Explore Religious Heritage Across Europe

Here you can search for a building to visit. You can use the map find destinations, or you can use the filters to search for a building based upon what different criteria.

Refine search

Church of Notre-Dame d'Espérance

Church of Notre-Dame d'Espérance

Charlevile-Mézières, FR

Begun in 1499, construction took 120 years, reusing the foundations and some elements of the original Romanesque church. It is a late late flamboyant Gothic style of a large unit, with five naves and no external buttresses. The narrowness of the central nave and the absence of capitals accentuates the impression of height (18 m). Observe the exceptional vaults with twenty-one cross keystones, with large, richly decorated pendentives. Great diversity of carved decorations in the tops of the Gothic windows. Renaissance style for the staircase of the tribune and the exterior of the large west portal. The neo-Gothic south portal (restored in 2009) and the spire were added in the 19th century. The sober and uncluttered interior was restored after the 1944 bombing.

Church of Saint-Vorles

Church of Saint-Vorles

Châtillon-sur-Seine, FR

Because of its location above a high plateau, the church literally dominates the city. Here stood the important fortified castle of the Dukes of Burgundy and the bishops of Langres, of which only a few sections of the walls remain. A church preserving the relics of Saint-Vorles existed there since the 9th century. The collegiate church built at the beginning of the 11th century by the bishop of Langres is one of the oldest Romanesque buildings in Burgundy. The Lombard bands that decorate the exterior of the church are characteristic of the so-called Lombard art, found in the contemporary churches of Saint-Philibert de Tournus and Saint-Bénigne de Dijon, but which is rare in this northern part of Burgundy. A rather Ottonian or Carolingian influence can be noticed in the westbau of the church, which is a real two-storey western transept crowned by a bell tower, reminiscent of the great Rhine churches.

Ikast Church

Ikast Church

Ikast, DK

The Ikast Church dates back to 1907 and was built on the remains of an old medieval church that was destroyed in a fire on December 4, 1904. After restorations in the 1960s, the church was re-inaugurated on May 26, 1968.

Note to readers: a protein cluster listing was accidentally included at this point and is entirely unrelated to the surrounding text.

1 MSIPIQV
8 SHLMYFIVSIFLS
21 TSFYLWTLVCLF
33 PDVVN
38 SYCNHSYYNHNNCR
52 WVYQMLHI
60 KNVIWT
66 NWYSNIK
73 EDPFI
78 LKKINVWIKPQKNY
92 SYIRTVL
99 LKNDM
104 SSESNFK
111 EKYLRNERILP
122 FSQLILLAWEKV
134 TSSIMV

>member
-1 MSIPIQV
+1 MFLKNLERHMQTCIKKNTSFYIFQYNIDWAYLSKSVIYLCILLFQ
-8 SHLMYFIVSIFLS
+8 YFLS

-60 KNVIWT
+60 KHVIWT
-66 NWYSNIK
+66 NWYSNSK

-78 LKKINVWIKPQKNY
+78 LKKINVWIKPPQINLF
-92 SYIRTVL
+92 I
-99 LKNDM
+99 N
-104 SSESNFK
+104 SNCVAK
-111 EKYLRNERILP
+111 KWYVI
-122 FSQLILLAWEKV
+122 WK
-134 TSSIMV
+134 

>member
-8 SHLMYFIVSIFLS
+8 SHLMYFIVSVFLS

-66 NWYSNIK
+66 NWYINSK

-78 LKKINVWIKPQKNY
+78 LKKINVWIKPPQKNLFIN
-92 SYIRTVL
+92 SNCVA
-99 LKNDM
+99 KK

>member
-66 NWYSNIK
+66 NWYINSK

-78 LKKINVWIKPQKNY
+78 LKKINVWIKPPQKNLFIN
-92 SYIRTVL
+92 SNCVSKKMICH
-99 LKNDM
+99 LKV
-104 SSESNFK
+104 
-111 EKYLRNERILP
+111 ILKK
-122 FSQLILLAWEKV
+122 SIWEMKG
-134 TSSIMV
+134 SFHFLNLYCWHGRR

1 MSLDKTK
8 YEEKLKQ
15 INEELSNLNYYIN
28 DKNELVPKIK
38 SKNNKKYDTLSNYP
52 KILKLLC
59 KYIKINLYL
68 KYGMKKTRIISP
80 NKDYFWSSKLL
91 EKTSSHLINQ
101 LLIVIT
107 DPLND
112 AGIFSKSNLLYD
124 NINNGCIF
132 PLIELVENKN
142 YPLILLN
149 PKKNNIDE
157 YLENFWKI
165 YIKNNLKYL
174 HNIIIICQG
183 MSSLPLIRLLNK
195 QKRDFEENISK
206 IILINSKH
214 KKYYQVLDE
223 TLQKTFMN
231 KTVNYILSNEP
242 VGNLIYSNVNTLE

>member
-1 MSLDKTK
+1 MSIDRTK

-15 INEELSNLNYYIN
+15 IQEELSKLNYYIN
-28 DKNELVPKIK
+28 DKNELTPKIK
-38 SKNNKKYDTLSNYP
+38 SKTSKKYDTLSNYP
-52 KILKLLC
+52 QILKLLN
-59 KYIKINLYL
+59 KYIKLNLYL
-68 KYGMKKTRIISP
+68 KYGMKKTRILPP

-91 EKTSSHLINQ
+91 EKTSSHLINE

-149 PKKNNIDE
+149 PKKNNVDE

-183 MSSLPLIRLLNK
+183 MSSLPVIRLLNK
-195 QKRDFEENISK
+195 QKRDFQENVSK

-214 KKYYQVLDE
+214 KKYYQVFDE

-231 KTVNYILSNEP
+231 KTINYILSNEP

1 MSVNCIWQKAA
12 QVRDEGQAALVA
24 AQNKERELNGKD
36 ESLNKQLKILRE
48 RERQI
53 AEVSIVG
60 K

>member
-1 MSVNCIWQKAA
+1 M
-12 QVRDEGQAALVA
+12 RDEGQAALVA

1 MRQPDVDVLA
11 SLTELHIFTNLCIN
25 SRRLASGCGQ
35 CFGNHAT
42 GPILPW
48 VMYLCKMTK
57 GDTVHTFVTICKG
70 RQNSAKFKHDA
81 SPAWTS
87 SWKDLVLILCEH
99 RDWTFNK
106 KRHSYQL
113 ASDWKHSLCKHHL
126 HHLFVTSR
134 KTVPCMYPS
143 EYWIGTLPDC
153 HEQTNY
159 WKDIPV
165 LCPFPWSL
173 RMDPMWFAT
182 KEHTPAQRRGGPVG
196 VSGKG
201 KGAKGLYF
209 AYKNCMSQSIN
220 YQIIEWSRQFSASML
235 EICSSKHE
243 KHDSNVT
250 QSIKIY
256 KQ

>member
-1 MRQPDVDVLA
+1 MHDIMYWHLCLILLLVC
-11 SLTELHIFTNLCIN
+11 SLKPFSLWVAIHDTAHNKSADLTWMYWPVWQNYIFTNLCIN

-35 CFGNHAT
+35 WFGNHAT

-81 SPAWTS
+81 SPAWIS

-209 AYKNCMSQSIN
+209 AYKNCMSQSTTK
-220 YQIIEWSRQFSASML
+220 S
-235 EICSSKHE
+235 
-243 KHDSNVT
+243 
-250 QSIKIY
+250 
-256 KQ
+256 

Tenala Church

Tenala Church

Raseborg, FI

The church of Tenala is a stone church built between 1460 and 1480. The building was completely restored in 1984-1986. The furniture includes a wooden sculpture of St. Olaf from the 14th century, a mechanical organ from 1887 and the pulpit from 1655. The old pulpit support, in the form of a giant, is preserved in the church.

Doarps Church

Doarps Church

Rottevalle, NL

The church of Rottevalle is particularly striking because of the large amount of light that enters the church. This gives the interior of the church a very pleasant atmosphere. The church is available for worship services, weddings and funerals.

Synagogue in Harderwijk

Synagogue in Harderwijk

Harderwijk, NL

The Synagogue in Harderwijk is an Ashkenazi synagogue built in 1839-1840. Sold in the 1940s, this brick building now serves as a cultural centre.

Church of Saint-Pierre-et-Saint-Paul

Church of Saint-Pierre-et-Saint-Paul

Chânes, FR

The church of Saint Pierre and Saint Paul de Chânes was built in the 11th century by the monks of the nearby Cluny Abbey, on the site of a 9th century church. Its Romanesque nave is extended by an apse on the dome from which one can admire a fresco of Byzantine style. The gabled facade is decorated with semicircular Lombard arches highlighted by a "sawtooth" band. The bell tower is of the Cluniac type.

Oscar Fredrik Church

Oscar Fredrik Church

Göteborg, SE

Oscar Fredriks Church was built in the 1890s in the neo-Gothic style. The church has since been rebuilt three times: in 1915, 1940 and 1974. The interior is uniform in lush greenish colours.

Gothenburg Cathedral

Gothenburg Cathedral

Göteborg, SE

Gothenburg Cathedral, also known as Gustavi Cathedral, was consecrated in 1633. It is named after King Gustav II Adolf of Sweden who founded the city in 1621. Several fires burned down the two previous buildings. The third building is the present building. It was designed by the architect Carl Willhelm Carlberg. The cathedral was consecrated on 21 May 1815. The construction work was completed in 1827.

Namur Cathedral

Namur Cathedral

Namur, BE

Namur Cathedral was built between 1751 and 1767 and is named after Alban of Mainz. The construction of the cathedral therefore began 2 centuries after the creation of the diocese of Namur by Pope Paul IV in 1559. The cathedral is a combination of Baroque, Rococo and classical architecture, as are many buildings from the mid-18th century. The Italian-Swiss architect Pisoni built another cathedral in the same style in Solothurn in 1763.

Be inspired

What is Religiana?

Religiana, a project by Future for Religious Heritage, presents a catalogue of beatiful and inspiring buildings, helping you experience Europe's history, today!